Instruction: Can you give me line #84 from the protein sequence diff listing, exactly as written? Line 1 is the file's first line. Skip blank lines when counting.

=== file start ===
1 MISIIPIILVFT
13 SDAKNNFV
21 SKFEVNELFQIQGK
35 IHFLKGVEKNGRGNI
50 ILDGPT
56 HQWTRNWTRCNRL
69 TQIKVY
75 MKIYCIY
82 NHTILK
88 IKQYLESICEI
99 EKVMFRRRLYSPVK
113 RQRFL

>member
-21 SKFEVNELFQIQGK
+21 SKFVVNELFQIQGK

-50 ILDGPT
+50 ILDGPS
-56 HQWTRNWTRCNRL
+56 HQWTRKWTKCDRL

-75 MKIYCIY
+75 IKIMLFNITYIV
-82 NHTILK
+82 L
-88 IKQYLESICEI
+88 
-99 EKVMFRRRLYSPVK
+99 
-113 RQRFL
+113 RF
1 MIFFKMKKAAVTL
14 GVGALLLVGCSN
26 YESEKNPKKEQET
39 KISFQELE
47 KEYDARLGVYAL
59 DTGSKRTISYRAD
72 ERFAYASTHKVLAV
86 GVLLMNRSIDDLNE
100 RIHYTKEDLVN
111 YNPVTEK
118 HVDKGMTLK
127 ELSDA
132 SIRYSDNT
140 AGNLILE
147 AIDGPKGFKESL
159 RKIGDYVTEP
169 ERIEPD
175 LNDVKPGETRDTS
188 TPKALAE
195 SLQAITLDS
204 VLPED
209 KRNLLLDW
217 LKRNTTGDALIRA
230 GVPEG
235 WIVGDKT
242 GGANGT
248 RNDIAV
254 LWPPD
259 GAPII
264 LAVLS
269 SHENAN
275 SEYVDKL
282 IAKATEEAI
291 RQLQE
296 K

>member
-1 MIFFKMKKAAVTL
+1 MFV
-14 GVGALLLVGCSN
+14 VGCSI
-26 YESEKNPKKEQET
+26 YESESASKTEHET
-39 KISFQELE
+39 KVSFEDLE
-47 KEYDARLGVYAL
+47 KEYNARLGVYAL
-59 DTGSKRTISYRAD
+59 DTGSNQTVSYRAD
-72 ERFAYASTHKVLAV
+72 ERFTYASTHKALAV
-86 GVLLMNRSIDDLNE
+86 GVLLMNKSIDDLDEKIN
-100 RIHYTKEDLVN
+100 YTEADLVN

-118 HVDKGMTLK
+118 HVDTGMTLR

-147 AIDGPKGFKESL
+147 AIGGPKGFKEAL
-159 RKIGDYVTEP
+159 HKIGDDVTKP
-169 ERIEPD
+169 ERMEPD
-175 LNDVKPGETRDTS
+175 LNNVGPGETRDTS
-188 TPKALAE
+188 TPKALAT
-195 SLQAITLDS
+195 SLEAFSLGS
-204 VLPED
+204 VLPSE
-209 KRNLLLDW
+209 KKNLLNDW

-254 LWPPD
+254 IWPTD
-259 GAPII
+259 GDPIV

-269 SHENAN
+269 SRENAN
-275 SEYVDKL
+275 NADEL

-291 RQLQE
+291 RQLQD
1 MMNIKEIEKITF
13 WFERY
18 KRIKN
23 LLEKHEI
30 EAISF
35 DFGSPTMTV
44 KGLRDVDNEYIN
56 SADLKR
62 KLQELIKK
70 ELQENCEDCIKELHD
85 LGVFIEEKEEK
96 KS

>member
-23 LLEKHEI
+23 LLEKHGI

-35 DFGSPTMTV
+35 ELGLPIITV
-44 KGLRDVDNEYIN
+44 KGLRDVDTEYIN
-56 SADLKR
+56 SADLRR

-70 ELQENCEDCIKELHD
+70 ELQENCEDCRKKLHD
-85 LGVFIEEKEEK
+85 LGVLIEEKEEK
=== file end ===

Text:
-118 HVDKGMTLK